• The Dodgers have developed a lot of premium players in recent years (Cody Bellinger, Corey Seager, Julio Urias) with more on the way (Walker Buehler, Keibert Ruiz, Alex Verdugo).
  • Medical, well, I’ll refer you to this. It’s not as bad as it seems on the surface (he said unconvincingly).
  • Player performance? Well, the Dodgers had five All-Stars this past season and also had four position players post a WAR of 4 or better with six pitchers having a WAR of 2 or better.
  • The front office seems to put its players in the best position to thrive. Platoons are used liberally, and most starting pitchers don’t get to face the lineup a third time through. That might change for Ohtani — and the Dodgers are nothing if not adaptable — as long as he proves he can be effective.

Major league, minor league, and Spring Training facilities

  • Dodger Stadium, despite being the third-oldest park in baseball, is still one of the best.
  • The Triple-A and Double-A facilities are top-notch, while High-A and Low-A are solid parks (not that he’ll ever have to spend significant time there).
  • Camelback Ranch is one of the best Spring Training facilities in the Cactus League, even if it is lacking trees/shade.

Resources for Shohei’s cultural assimilation

  • The Dodgers have virtually unlimited resources. They also have folks in the organization who speak Japanese fluently. Basically, anything he wants/needs, he’ll get.
  • The clubhouse culture has improved in recent years, so him coming into a diverse, fun, cohesive clubhouse could only be a good thing.
  • Los Angeles has one of the country’s largest Japanese populations.

A detailed plan for integrating Shohei into the organization

  • If there’s something this front office is, it’s incredibly detailed.
  • Odds are he’ll start a couple times a week in the field (second and third day after his previous start) and pinch-hit for the pitcher in every other game he doesn’t start. That should give him plenty of plate appearances without overexposing him, and should help minimize the risk of injury.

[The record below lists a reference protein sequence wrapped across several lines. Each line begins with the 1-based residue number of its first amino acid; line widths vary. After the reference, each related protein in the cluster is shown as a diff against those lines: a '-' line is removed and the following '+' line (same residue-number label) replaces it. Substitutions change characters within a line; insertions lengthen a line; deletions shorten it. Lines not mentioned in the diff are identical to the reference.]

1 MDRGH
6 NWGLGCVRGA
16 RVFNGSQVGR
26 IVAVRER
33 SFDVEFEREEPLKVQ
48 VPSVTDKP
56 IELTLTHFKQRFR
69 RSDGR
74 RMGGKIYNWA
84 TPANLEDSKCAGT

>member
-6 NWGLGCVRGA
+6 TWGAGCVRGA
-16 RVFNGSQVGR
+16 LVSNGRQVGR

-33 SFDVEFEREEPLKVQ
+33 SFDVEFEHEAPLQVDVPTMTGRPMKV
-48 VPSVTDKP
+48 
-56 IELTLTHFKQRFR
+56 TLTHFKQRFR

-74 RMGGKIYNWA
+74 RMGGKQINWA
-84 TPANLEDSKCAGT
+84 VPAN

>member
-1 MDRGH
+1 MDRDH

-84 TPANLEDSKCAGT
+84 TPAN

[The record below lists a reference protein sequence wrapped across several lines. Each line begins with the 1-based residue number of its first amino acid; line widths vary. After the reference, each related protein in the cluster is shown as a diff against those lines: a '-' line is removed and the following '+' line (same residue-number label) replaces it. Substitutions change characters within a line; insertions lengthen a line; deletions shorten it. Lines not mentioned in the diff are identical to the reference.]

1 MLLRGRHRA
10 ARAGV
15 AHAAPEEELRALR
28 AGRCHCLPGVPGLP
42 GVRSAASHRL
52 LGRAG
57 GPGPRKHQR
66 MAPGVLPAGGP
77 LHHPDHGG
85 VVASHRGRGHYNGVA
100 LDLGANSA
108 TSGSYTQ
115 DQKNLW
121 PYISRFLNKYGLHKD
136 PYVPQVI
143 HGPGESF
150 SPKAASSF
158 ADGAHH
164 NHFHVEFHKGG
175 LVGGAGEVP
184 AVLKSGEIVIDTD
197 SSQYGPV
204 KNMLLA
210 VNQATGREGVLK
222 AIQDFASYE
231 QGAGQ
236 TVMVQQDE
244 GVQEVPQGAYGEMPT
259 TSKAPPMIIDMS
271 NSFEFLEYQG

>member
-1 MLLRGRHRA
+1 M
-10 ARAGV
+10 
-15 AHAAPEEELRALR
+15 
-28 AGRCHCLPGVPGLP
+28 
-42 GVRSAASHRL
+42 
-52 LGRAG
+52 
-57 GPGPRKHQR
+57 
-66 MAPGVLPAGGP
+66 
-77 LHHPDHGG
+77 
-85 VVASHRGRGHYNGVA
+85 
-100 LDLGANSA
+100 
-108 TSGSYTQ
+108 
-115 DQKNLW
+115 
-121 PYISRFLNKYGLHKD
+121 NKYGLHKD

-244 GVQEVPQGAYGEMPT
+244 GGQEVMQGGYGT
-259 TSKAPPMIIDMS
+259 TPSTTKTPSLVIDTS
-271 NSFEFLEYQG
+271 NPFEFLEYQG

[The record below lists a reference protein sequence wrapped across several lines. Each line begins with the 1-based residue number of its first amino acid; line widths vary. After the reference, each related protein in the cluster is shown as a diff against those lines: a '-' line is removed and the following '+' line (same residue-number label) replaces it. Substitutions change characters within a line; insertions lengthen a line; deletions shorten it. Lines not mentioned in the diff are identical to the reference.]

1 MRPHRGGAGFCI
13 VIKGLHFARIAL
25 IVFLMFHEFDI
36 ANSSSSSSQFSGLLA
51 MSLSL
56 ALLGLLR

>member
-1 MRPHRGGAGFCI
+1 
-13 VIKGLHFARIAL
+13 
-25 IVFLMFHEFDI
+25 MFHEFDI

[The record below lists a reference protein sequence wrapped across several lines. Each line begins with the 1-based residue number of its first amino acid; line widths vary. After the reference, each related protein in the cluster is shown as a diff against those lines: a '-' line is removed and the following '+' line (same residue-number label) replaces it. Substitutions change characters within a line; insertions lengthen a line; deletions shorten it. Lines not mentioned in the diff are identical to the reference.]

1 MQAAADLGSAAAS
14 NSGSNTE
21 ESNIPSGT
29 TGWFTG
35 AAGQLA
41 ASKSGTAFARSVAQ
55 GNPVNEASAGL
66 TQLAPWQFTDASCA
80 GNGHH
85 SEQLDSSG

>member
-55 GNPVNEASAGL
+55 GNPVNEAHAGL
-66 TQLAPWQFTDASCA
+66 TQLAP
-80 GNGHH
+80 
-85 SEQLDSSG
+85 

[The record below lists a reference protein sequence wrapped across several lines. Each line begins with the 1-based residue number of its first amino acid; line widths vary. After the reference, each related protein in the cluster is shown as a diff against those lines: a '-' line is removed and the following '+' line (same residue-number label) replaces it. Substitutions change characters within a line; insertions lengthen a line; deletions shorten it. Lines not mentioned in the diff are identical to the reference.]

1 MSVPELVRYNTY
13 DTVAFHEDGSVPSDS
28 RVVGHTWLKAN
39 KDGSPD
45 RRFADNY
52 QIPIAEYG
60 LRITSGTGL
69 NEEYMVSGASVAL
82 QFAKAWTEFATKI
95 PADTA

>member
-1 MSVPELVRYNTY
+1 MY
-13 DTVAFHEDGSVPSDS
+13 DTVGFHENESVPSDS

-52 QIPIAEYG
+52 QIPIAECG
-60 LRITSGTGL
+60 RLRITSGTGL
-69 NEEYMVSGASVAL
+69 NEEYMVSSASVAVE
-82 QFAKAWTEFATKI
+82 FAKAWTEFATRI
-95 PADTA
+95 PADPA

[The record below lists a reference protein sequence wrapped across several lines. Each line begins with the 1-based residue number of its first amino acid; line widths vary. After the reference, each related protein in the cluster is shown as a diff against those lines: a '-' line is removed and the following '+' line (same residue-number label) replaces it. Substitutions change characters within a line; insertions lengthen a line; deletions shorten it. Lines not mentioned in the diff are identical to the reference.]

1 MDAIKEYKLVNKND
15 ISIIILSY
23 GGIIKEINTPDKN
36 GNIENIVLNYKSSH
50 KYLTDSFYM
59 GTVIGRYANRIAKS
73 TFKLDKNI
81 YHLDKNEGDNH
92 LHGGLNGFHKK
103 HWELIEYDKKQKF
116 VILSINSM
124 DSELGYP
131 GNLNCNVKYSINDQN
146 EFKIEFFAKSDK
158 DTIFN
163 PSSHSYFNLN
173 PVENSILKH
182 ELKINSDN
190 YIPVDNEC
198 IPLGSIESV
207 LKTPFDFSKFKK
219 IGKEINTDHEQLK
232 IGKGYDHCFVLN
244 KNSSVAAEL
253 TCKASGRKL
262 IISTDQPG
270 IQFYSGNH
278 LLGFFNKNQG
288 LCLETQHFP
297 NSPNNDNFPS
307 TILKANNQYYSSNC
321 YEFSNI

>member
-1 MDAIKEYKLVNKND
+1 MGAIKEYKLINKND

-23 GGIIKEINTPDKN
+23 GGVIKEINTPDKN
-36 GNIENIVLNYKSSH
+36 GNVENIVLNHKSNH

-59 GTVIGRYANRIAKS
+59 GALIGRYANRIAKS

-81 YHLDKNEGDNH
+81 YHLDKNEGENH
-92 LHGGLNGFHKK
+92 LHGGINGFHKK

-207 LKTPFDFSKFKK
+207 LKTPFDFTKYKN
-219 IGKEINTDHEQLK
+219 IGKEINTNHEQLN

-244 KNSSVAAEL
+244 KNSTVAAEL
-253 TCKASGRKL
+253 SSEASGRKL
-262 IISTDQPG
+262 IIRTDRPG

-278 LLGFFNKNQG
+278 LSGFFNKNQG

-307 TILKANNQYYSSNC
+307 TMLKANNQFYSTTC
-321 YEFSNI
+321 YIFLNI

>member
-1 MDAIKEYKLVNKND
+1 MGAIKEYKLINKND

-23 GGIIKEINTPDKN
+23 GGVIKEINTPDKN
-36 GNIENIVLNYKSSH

Why the city and franchise are a desirable place to play

  • Los Angeles
  • 2017 National League Champions
  • One victory away from World Series title
  • Draws 3+ million fans per season
  • One of the top franchises in any sport

Relevant marketplace characteristics

  • Second-largest media market, but not on the level of scrutiny of a New York or Boston.
  • MLB’s second-most valuable organization ($2.75 billion).
  • Endorsements could be had at a moment’s notice, should he want them.

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Ultimately, the Dodgers still seem like the best landing spot for him. They check all the boxes above, without question.

If I had to handicap it, I’d go as follows:

  1. Los Angeles
  2. San Diego
  3. Seattle
  4. Anaheim
  5. Texas
  6. San Francisco
  7. Chicago

Ohtani has until Dec. 22 to decide where he’ll sign. This is going to be a long 18 days.

About Dustin Nosler

Dustin Nosler

Dustin Nosler began writing about the Dodgers in July 2009 at his blog, Feelin’ Kinda Blue. He co-hosts a weekly podcast with Jared Massey called Dugout Blues. He is a contributor/editor at The Hardball Times. He graduated from California State University, Sacramento, with his bachelor’s degree in journalism and a minor in digital media. While at CSUS, he worked for the student-run newspaper The State Hornet for three years, culminating with a 1-year term as editor-in-chief. He resides in Stockton, Calif., and has yet to be shot.